In Northern Uganda radio is supporting the moves towards peace and reconciliation. Local radio stations carry programming that encourages LRA members, sympathizers and abducted children to engage in dialogue and the peace process.
Mr. Kalanda reiterated that there is a visible change in children learning with the radio as an effective complement to the traditional lecturing and rote learning techniques used by teachers in classrooms of over 150 students. Our radios, with their solar and hand-crank charging options, enable daily access to Tikwere's interactive lessons and assist children hone their listening, speaking and writing skills. More than 13,000 Lifeline radios have been distributed to date, reaching an astonishing two million learners.
Across Zambia, tens of thousands of children have lost one or both of their parents to HIV/AIDS or other illnesses. CARE’s SCOPE-OVC program (Strengthening Community Partnerships for the Empowerment of Orphans and Vulnerable Children) works through community schools to help orphans and vulnerable children deal with the loss and grief they are experiencing.
Education Development Center and the Ministry of Health have collaborated to form QUESTT (Quality Education Services Through Technology) to produce and broadcast a radio series, titled Our Family. The project recognises that the key to overcoming both HIV/AIDS and its consequences rests within communities. It urges whole communities to tackle the issue, working with learners, teachers and parents, and encourages parents to speak to their children about illness, death and other taboo subjects.
MaAfrika Tikkun, a South African NGO working primarily with orphans and other vulnerable children and home-based caregivers, partnered with the Lifeline Energy to provide 300 Lifeline radios to orphans and vulnerable children in the Gauteng and Western Cape provinces of South Africa. These children live in peri-urban shack settlements and are faced with daily hardships including poverty, disease, substance abuse, domestic violence and poor infrastructure.
Lifeline Energy joined THBC and Sibusiso Vilane, our South African Ambassador, to provide 300 Lifeline radios to vulnerable children. The recipients were children, aged 12 to 18 years, many in child-headed households or a household with an elderly or sick relative.
Less than 5% of Rwanda’s 8.6 million people have access to electricity. The capital, Kigali (the fastest growing city in Africa) is home to roughly 5% of the total population, yet consumes 80% of the country’s energy. It also suffers power outages that can last for days. An estimated 93% of Rwandans live in rural areas without access to any form of modern energy.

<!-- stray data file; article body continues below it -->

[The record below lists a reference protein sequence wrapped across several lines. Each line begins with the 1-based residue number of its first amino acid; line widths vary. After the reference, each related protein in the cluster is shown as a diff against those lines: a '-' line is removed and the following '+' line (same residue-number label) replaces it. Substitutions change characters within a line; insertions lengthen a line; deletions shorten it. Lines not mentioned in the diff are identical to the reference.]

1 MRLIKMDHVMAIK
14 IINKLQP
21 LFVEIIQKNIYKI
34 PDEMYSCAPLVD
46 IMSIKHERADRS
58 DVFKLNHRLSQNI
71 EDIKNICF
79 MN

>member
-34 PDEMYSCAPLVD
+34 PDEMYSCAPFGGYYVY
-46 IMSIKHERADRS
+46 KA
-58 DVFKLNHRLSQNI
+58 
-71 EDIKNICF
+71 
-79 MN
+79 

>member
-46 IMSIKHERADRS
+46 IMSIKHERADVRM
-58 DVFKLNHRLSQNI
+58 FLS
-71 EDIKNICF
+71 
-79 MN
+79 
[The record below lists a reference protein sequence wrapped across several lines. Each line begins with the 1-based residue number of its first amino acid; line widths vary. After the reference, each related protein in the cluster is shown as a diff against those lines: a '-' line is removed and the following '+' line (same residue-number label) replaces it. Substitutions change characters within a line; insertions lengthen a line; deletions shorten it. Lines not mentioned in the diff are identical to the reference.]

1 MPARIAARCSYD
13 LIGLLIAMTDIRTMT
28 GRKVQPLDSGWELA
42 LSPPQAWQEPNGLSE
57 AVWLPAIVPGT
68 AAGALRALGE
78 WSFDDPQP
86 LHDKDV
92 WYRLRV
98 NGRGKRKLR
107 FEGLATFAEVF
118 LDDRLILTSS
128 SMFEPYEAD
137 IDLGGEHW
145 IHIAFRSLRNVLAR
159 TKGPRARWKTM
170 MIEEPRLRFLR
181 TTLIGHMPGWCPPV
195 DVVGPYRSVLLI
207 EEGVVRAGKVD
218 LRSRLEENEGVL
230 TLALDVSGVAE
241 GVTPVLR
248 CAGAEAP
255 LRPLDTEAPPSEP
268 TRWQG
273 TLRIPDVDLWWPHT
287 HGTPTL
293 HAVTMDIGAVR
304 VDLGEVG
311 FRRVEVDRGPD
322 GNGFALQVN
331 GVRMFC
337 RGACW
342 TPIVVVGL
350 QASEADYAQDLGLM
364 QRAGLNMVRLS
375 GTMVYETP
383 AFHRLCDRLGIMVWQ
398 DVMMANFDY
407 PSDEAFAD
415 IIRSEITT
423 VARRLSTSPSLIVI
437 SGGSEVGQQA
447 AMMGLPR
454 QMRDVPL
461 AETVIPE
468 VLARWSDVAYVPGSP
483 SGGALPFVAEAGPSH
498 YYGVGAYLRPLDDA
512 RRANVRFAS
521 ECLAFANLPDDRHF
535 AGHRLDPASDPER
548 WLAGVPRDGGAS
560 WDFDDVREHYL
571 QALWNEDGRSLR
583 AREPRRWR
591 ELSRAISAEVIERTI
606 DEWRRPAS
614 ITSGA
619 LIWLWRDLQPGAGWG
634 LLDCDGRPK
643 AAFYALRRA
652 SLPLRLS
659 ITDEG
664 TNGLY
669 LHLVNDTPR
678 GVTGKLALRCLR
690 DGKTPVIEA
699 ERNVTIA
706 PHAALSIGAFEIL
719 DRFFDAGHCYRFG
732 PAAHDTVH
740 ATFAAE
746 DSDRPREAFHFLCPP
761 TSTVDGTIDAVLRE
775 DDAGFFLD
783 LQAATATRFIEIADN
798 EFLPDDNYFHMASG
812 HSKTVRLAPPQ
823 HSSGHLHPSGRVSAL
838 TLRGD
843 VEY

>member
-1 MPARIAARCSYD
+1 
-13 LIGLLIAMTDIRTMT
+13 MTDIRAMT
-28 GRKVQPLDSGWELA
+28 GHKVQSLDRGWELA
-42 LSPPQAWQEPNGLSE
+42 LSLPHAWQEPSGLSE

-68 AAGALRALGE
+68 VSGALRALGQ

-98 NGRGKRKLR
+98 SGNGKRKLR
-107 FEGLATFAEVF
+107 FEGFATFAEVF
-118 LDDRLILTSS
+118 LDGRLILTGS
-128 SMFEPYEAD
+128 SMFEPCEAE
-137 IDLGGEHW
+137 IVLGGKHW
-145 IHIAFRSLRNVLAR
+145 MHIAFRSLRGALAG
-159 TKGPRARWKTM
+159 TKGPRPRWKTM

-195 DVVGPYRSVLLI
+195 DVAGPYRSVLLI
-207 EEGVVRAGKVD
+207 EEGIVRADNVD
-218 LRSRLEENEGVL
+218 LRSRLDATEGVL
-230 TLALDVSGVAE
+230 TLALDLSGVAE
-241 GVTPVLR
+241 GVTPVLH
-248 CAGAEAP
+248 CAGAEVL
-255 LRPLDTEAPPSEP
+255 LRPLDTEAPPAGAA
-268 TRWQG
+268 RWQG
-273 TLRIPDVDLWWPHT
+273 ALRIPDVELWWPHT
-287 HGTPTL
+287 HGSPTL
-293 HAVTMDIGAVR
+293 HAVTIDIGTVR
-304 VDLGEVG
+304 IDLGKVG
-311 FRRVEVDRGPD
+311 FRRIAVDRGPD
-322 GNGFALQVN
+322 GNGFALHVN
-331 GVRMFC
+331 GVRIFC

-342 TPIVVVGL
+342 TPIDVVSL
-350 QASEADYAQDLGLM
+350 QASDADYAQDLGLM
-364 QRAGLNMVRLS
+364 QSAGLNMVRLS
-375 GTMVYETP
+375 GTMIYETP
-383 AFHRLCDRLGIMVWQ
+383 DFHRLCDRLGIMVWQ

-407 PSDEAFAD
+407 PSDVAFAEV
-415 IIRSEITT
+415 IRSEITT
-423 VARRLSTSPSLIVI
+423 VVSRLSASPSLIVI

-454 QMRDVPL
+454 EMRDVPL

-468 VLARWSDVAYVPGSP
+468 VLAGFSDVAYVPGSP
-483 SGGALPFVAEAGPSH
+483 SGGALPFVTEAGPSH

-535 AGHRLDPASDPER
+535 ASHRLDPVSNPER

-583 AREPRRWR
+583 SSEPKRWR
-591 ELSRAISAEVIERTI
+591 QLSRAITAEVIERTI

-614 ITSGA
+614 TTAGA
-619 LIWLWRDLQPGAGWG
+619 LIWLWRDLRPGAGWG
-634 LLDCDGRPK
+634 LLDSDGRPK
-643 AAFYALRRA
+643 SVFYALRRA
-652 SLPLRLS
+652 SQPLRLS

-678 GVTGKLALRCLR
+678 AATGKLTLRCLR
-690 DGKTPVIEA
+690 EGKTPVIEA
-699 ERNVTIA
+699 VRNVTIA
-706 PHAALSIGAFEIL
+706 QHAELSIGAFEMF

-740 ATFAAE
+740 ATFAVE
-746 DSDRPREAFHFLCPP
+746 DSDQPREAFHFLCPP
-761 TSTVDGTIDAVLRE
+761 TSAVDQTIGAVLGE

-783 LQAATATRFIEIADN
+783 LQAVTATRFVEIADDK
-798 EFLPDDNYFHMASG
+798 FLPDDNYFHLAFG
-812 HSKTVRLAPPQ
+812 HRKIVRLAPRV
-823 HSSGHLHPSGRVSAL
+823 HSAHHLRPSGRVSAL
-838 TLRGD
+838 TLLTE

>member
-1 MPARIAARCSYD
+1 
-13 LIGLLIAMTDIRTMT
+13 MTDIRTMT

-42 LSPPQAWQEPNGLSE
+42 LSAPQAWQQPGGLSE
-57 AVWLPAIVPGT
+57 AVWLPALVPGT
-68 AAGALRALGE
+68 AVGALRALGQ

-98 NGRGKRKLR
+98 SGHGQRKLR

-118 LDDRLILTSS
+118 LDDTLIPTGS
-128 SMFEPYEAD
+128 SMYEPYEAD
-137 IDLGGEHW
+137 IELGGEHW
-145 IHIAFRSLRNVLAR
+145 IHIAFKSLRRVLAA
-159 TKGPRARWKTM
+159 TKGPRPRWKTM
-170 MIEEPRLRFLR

The ravages of genocide and AIDS have claimed the lives of at least one parent of almost a third of Rwanda’s children. Thousands of boys and girls throughout the country have been forced to take on adult responsibilities. Lifeline Energy donated 1,500 Lifeline radios to child-headed households in Rwanda. These radios increased the children’s sense of self esteem as their radio gives them a new status in their villages.
As Burundian women receive only 1.9 per cent of loans made by commercial banks, the Ishaka project helps girls who live in households and are heads of households to access safe savings and financial resources.
The Ministry of Education's goal is to ensure that all individuals have access to primary school education regardless of age, special needs, and gender. They have constructed a parallel system of formal and alternative education systems to achieve its goals and address widespread illiteracy.
Zambia, Somalia, and Sudan
Using Zambia, Somalia, and Sudan as case studies, presenters discussed the benefits of Interactive Radio Instruction (IRI) to improve student learning and teacher competence both in general and particularly as a means of reaching hard-to-reach children. IRI is no longer an experimental technology; in numerous settings it has proven to be quite a successful aid to student learning, especially in language arts, mathematics, and social studies for the lower grades.